• Finally you merge these lists with at most 2+3-1 = 4 comparisons.

So I guess the answer is 8.

This sequence of numbers results in the above: [2], [4], [1], [3], [5] -> [2,4], [1,3], [5] -> [2,4], [1,3,5] -> [1,2,3,4,5]

Edit:

Here is a naive Erlang implementation. Based on this, the number of comparisons is 5,6,7 or 8 for permutations of 1..5.

-module(mergesort).

-compile(export_all).


test() ->
  lists:sort([{sort(L),L} || L <- permutations()]).

sort([]) -> {0, []};
sort([_] = L) -> {0, L};
sort(L) -> 
  {L1, L2} = lists:split(length(L) div 2, L),
  {C1, SL1} = sort(L1), {C2, SL2} = sort(L2),
  {C3, RL} = merge(SL1, SL2, [], 0),
  {C1+C2+C3, RL}.

merge([], L2, Merged, Comps) -> {Comps, Merged ++ L2};
merge(L1, [], Merged, Comps) -> {Comps, Merged ++ L1};
merge([H1|T1], [H2|_] = L2, Merged, Comps) when H1 < H2 -> merge(T1, L2, Merged ++[H1], Comps + 1);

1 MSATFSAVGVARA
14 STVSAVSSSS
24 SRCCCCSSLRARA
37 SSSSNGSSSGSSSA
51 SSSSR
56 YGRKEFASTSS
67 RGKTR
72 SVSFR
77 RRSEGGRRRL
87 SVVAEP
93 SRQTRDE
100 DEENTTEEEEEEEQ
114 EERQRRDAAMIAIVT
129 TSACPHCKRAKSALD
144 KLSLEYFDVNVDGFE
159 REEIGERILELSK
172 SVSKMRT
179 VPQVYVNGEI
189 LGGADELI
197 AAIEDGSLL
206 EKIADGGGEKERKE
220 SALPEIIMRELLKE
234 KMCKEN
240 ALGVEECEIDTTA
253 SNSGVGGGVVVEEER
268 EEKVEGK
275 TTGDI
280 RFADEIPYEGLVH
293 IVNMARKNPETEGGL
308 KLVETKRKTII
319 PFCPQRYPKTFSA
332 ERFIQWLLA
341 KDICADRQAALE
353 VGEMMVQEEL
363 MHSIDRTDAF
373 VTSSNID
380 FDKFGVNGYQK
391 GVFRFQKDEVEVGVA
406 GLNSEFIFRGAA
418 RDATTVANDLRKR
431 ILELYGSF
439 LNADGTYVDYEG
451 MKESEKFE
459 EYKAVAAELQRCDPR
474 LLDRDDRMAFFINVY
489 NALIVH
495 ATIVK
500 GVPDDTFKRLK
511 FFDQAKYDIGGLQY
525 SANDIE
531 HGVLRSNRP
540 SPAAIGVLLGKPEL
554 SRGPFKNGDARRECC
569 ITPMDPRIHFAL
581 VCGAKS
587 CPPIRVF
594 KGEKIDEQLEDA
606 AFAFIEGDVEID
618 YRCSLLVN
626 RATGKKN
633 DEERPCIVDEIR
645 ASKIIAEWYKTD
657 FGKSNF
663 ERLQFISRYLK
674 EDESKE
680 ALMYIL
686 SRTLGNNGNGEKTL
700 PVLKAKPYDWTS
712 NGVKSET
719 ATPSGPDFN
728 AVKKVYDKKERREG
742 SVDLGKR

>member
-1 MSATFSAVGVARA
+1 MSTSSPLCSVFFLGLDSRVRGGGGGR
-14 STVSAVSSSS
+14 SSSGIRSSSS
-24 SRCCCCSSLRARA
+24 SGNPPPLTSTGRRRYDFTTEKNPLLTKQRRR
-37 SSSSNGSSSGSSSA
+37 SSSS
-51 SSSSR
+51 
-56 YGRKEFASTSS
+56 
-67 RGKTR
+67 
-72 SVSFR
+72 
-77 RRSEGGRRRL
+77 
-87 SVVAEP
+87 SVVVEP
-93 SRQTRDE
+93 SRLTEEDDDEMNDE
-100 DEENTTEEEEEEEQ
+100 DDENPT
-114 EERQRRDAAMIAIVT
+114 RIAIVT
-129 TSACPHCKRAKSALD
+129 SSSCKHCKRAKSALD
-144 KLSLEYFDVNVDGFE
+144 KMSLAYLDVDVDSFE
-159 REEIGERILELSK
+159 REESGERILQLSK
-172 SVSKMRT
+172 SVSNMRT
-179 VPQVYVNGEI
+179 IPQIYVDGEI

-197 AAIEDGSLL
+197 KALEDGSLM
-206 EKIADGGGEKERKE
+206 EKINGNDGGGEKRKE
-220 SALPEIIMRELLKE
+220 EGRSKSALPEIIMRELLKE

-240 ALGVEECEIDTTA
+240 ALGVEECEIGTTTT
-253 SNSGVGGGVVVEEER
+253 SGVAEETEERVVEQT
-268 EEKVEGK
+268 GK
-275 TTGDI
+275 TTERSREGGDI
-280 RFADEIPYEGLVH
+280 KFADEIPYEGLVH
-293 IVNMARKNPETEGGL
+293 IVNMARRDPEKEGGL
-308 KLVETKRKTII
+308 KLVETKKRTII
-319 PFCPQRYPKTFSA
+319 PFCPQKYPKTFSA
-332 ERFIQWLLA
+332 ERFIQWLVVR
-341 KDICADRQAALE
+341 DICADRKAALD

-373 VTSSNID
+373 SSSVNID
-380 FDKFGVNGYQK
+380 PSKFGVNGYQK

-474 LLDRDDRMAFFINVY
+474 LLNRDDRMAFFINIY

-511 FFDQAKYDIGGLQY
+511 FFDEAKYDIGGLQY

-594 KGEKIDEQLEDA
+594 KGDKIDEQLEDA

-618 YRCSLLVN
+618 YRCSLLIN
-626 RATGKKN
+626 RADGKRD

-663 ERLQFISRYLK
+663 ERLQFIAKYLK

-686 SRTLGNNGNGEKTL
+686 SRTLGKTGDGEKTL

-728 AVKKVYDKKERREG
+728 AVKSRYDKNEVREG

merge(L1, [H2|T2], Merged, Comps) -> merge(L1, T2, Merged ++[H2], Comps + 1).


permutations() ->
  L = lists:seq(1,5),
  [[A,B,C,D,E] || A <- L, B <- L, C <- L, D <- L, E <- L, A =/= B, A =/= C, A =/= D, A =/= E, B =/= C, B =/= D, B =/= E, C =/= D, C =/= E, D =/= E].
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http://www.sorting-algorithms.com/

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Thanks. I ve seen that. –  DarthVader Oct 4 '09 at 20:33

What is stopping you from coding a merge sort, keeping a counter for the number of comparisons in it, and trying it out on all permutations of [0,1,2,3,4]?

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I like your answer, i just dont have much time to code it. I looked at these sorting applets and some of them are just wrong, some of them are just pictures. –  DarthVader Oct 4 '09 at 19:51
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Merge sort doesn't really take as long to code as you are probably thinking. It is fairly short in Python (and I think even shorter in many functional languages), and a basic C/C++/Java solution shouldn't also be too long. –  MAK Oct 4 '09 at 20:34